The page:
CHICAGO — The Chicago Transit Authority heads to market as soon as Wednesday with $456 million of sales tax revenue bonds and as much as $96 million of new-money and refunding capital grant-backed bonds to fund the purchase of rail cars.
Wells Fargo Securities is senior manager and Morgan Stanley is co-senior. Katten Muchin Rosenman LLP is bond counsel and Charity & Associates PC is co-bond counsel. A.C. Advisory Inc. and Public Financial Management Inc. are financial advisors. The CTA may go with insurance coverage from Assured Guaranty Municipal Corp. at the pricing if it lowers its overall borrowing costs.
“If it’s cost effective to use the insurance we will,” said the CTA’s chief financial officer Karen Walker. The deals marks the agency’s first major issuance of tax-exempt sales tax receipt bonds as most of its past debt under the credit was sold as taxable.
“These bonds are a good opportunity to bring new buyers to the credit,” she said.
Walker added that because of the low interest environment, the financing provides the most affordable means to move quickly on upgrading its fleet of rail cars by purchasing 300 new ones. The move will help lower overall maintenance costs and improve service.
The deal faces headwinds in the form of headlines describing the authority’s budget struggles and exposure to state payment delays, one of the factors investors assess as they tack on interest rate penalties for Illinois-based borrowers due to the state’s fiscal woes.
In its favor, state delays have eased, the rating agencies affirmed the ratings assigned to both credits, and potential buyers who attended a Chicago-sponsored investor conference last week praised the city, the CTA and other city-related agencies for their outreach.
“It was good to see and hear from the city and the other agencies that they have a handle on their financial issues,” said Patrick Morrissey, a managing director in tax-exempt strategies at Great Lakes Advisors Corp. Several investors said the outreach could help improve investor appetite for city-related paper and shave some basis points off the so-called Illinois penalty, but that also depends on structuring details and market conditions at pricing.
The capital grants are rated A1 by Moody’s Investors Service and A by Standard & Poor’s while the sales tax bonds are rated Aa3 by Moody’s and AA by S&P. Assured is rated Aa3 with a negative outlook by Moody’s and AA-plus on credit watch negative by Standard & Poor’s.
CTA president Forrest Claypool — installed earlier this year by Mayor Rahm Emanuel following his election — last week unveiled a $1.24 billion operating budget for 2012 that relies on union concessions and management spending cuts to close a $277 million gap. Management cuts will save $117 with the remaining deficit closed the proposed work rule changes, health-care benefit changes and limiting wage growth.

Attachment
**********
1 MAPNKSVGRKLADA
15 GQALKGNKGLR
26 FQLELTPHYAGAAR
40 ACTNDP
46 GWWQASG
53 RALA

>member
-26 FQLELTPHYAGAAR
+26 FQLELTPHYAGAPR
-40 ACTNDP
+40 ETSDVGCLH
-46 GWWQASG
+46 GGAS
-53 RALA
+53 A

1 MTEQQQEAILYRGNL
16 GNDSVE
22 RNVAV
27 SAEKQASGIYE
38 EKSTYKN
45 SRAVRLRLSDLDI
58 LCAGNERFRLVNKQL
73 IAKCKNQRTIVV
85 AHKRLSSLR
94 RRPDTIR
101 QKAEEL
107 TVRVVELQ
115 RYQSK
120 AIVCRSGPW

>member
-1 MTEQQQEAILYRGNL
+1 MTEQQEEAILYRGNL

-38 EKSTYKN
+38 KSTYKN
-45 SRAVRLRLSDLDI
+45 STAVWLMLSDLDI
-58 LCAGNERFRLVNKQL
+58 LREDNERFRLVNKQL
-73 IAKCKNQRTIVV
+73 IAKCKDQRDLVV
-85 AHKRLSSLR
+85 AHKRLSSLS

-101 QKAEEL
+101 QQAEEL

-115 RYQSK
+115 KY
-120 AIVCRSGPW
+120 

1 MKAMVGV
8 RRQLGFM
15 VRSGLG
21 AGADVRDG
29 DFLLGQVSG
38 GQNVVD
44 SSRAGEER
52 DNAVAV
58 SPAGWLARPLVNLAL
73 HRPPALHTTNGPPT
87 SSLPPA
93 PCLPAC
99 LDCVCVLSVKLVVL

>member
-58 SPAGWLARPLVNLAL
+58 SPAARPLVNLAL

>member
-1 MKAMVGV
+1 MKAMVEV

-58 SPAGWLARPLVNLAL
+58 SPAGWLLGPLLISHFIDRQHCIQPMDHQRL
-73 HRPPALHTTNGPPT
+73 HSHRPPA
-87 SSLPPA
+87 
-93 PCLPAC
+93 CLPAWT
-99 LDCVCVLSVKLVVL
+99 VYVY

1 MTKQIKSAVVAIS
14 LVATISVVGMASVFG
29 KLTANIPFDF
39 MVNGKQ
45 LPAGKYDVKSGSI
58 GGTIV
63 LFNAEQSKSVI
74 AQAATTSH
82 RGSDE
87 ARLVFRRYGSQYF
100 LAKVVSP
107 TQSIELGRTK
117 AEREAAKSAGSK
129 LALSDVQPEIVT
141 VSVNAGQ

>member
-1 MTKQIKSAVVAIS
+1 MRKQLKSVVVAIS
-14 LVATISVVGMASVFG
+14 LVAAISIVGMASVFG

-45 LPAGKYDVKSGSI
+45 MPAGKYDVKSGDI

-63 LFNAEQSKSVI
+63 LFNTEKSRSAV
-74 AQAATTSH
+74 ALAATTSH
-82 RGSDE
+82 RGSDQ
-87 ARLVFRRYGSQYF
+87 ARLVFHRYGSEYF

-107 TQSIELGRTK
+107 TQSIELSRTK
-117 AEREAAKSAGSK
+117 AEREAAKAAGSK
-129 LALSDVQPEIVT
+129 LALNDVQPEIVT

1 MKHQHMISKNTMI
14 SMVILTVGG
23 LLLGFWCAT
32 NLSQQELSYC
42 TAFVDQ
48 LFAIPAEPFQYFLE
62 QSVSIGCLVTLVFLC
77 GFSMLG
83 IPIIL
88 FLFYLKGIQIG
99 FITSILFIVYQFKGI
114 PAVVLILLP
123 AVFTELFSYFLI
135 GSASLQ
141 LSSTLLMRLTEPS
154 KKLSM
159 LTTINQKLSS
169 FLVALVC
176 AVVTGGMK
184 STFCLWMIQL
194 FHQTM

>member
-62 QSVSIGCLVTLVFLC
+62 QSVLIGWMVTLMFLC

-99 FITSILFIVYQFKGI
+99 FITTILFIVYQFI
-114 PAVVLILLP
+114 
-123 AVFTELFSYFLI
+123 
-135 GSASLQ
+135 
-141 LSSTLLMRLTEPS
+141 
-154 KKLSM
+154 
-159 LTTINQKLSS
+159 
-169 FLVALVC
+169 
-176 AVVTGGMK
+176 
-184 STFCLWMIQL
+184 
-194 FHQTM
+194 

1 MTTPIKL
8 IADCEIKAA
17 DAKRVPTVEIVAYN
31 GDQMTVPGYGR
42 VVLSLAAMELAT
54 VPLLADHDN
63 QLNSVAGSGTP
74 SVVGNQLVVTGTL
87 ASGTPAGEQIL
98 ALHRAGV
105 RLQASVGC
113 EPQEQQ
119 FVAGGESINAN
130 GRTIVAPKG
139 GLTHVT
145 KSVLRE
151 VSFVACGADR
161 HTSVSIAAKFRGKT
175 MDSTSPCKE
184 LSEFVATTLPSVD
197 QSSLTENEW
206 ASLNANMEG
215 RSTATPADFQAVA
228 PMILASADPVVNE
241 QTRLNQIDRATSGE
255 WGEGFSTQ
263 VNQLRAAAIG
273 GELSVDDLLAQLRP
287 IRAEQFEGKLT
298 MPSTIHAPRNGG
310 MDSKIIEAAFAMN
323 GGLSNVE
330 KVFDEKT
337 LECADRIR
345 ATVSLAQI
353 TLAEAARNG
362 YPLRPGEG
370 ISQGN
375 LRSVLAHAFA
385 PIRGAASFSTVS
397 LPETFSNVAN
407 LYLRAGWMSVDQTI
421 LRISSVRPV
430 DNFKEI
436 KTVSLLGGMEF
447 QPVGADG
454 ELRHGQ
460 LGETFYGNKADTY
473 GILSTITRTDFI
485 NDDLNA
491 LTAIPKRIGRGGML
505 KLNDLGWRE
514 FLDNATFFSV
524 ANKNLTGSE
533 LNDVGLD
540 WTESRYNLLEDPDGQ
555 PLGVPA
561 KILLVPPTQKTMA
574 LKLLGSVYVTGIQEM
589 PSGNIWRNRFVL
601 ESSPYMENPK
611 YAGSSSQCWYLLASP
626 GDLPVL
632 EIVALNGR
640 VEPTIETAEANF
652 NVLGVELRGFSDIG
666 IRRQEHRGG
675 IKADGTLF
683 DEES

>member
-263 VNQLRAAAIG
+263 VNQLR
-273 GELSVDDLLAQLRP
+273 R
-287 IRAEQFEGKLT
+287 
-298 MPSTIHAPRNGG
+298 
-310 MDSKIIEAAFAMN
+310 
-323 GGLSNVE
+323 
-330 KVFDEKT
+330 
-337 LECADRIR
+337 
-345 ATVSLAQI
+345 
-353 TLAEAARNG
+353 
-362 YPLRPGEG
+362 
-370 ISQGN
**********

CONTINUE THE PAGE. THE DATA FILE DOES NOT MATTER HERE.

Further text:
The budget proposal submitted to the CTA’s parent — the Regional Transportation Authority of Illinois — represents a 5% decrease over its current spending plan. If the CTA fails to win over unions on work rule and wage changes, officials warned the agency may have to cut up to 1,000 positions, slash service and possibly raise fares.
“Absent fundamental reform, including an end to cumbersome union work rules, the CTA’s longstanding financial problems will remain. But with leaner and better management, labor reform, and aggressive service improvements, we can permanently fix CTA’s finances, preserve good jobs, increase ridership, and invest in our future,” Claypool said.
The ratings on the capital grant bonds apply to a total of $860 million of debt including the upcoming issue that leverages federal transit grants. The figure includes $535 million of outstanding Section 5307 grant-backed bonds and $326 million of Section 5309 bonds.
In addition to raising new money, the CTA will restructure a piece of its 5307 bonds by delaying some near-term principal repayment to provide room in its debt portfolio for the new-money issuance, Walker said.
The credit benefits from stable federal funding and the transit agency’s strategic role in the region’s transportation network and a pre-funding of debt service from prior year federal funds. Challenges include federal aid reauthorization risk, lack of debt service reserves and a longer final maturity of 2029 than comparable securities.
The new-money sales tax revenue bonds will bring the CTA’s total outstanding parity issuance under that credit to $2.5 billion. The credit’s strengths include a pledged revenue stream of the agency’s share in sales taxes collected in the region, strong debt service coverage, and an improved pension fund status.
Offsetting those strengths is the challenge posed by economic conditions on sales tax collections and the agency’s vulnerability to chronic state-payment delays. Moody’s noted that the delays have eased as Illinois’ liquidity improved following an income tax increase approved early this year. The agency also continues to struggle to identify ways to fund capital projects as it faces $6.8 billion of unfunded capital needs.
Fitch Ratings did not rate the bonds. Last year it assigned a negative outlook to the CTA’s capital grant bonds because it took a critical view of the agency’s $100 million restructuring for budgetary relief. Investors will have a good amount of sales-tax backed paper to absorb from the state as the CTA will follow Illinois’ competitive sale of $300 million of bonds scheduled for Tuesday.